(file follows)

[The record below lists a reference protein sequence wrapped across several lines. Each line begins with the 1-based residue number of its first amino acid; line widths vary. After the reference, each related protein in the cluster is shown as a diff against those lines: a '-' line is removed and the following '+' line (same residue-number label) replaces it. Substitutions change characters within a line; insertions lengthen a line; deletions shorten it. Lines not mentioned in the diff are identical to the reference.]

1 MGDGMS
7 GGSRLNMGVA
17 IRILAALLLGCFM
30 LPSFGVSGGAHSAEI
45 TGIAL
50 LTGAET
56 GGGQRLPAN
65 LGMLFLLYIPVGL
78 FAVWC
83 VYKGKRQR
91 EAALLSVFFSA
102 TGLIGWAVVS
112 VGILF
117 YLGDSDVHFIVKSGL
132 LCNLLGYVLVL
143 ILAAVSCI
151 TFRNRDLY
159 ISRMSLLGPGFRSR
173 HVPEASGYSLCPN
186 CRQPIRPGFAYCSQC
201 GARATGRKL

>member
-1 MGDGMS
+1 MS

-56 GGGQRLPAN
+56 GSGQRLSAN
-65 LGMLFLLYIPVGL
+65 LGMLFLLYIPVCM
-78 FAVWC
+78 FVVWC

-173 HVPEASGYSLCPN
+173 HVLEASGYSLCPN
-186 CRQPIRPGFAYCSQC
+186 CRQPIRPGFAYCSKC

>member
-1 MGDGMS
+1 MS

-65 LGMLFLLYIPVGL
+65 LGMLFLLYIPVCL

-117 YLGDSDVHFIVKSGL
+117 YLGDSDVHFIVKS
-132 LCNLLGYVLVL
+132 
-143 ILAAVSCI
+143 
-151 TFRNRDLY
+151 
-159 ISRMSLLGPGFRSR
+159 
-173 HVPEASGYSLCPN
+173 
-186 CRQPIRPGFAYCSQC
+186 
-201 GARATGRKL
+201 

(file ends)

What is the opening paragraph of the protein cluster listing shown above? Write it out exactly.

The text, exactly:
[The record below lists a reference protein sequence wrapped across several lines. Each line begins with the 1-based residue number of its first amino acid; line widths vary. After the reference, each related protein in the cluster is shown as a diff against those lines: a '-' line is removed and the following '+' line (same residue-number label) replaces it. Substitutions change characters within a line; insertions lengthen a line; deletions shorten it. Lines not mentioned in the diff are identical to the reference.]